I don’t suggest you do as Larry David did, modelling the character of Cosmo Kramer on Seinfeld on an actual person. That sounds like a lawsuit in the making. However, take your crazy Aunt Sadie’s Red Rose Tea figurine collection and make it the fancy of the brutish pro wrestler you saw on TV once. Take information, life experience, Wikipedia and expertise you possess and put it in the blender of your imagination. Find their combinations and permutations. Come up with something new, familiar, yet not clichéd. Don’t make your character recognizable as a family member because Aunt Sadie will sue. She’s crazy, remember?

We are surrounded by fascinating characters. Write them and build something fresh.

Click here to get Higher Than Jesus, #2 in The Hit Man Series

Click here to get Higher Than Jesus, #2 in The Hit Man Series

~ Robert Chazz Chute is a complex character, better suited to minimal human interaction. However, I’m friendly on Twitter. Follow me @rchazzchute. I tweet about writing, books and publishing.

Filed under: writing tips, , , , , , , , , , , , , , , , , , , , , , , , , , , , , , ,

More Fury: Haters, Taxes, #Readings, #Podcasts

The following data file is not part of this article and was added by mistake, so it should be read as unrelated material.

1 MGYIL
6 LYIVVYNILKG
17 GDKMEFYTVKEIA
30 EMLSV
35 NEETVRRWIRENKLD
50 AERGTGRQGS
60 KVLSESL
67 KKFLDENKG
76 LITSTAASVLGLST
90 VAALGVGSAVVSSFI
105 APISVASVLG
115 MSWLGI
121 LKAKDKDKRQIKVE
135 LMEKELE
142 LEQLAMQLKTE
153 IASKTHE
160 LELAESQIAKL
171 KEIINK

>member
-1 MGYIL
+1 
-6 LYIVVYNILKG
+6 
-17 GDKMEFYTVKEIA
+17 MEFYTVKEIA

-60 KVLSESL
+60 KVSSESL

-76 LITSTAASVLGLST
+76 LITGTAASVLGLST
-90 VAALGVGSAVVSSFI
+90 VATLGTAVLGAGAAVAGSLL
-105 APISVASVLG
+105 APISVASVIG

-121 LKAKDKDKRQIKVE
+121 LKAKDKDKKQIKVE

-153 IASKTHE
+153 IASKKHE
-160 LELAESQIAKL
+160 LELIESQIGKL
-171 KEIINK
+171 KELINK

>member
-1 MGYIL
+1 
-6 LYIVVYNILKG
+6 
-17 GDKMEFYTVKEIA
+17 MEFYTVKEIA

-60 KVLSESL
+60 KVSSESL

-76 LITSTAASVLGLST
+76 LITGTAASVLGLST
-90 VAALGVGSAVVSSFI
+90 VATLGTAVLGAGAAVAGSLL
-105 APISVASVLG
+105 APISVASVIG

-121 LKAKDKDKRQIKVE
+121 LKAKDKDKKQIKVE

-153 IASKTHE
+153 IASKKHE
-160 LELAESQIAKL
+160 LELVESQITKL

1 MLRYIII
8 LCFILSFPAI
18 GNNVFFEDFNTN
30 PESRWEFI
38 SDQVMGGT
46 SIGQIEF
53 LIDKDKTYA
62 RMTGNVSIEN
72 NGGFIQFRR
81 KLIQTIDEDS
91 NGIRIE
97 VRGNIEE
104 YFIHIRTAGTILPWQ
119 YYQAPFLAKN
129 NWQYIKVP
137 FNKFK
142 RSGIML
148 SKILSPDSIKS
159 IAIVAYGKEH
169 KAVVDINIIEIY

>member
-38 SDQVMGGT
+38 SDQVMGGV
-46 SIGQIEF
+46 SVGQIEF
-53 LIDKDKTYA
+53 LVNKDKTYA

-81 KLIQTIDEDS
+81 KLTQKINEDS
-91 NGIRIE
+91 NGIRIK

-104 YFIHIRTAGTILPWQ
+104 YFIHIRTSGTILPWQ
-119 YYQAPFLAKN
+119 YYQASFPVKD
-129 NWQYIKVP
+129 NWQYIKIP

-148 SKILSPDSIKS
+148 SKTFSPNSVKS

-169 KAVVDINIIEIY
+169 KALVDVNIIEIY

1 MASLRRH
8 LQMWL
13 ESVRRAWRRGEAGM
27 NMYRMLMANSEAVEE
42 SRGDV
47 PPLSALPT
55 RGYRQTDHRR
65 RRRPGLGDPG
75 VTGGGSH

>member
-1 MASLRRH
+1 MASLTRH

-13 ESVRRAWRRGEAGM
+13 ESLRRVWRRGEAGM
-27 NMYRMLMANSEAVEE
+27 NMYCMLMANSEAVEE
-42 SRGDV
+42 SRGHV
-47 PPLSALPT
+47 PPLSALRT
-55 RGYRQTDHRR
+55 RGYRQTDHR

Higher than Jesus Final NEW copy

FYI: The new edition of the All That Chazz Podcast is up at AllThatChazz.com and it includes:

1. Waiting in shivering anticipation for Liberace.

2. A short, crazed rant on haters and my unreasonable sensitivity.

3. Jesus explains and forgives plus Stitcher issues.

4. Bradley Manning and awesome podcast recommendations. 

5. Scott Sigler on the Joe Rogan Experience (and self-loathing.)

6. Two readings: Chapters 9 and 10 of Higher Than Jesus: Hollow Man and Fight Club.

7. Whining about taxes and railing against my accountant.

 

Listen to the new podcast, More Fury: The Hollow Man Edition. If the show tickled your fancy, please leave a happy review on iTunes because that helps. If you don’t care for All That Chazz, try the Cool People Podcast. Cheers!

~Chazz

PS What am I doing? Editing the same way I do everything: Furiously.

Filed under: podcasts, , , , , , , , , , , , , , , , , , , ,

Winner of Writer's Digest's 2014 Honorable Mention in Self-published Ebook Awards in Genre

The first 81 lessons to get your Buffy on

More lessons to help you survive Armageddon

"You will laugh your ass off!" ~ Maxwell Cynn, author of Cybergrrl

Available now!

Fast-paced terror, new threats, more twists.

An autistic boy versus our world in free fall

Suspense to melt your face and play with your brain.

Action like a Guy Ritchie film. Funny like Woody Allen when he was funny.

Jesus: Sexier and even more addicted to love.

For my author site and the Chazz network, click the blood spatter below.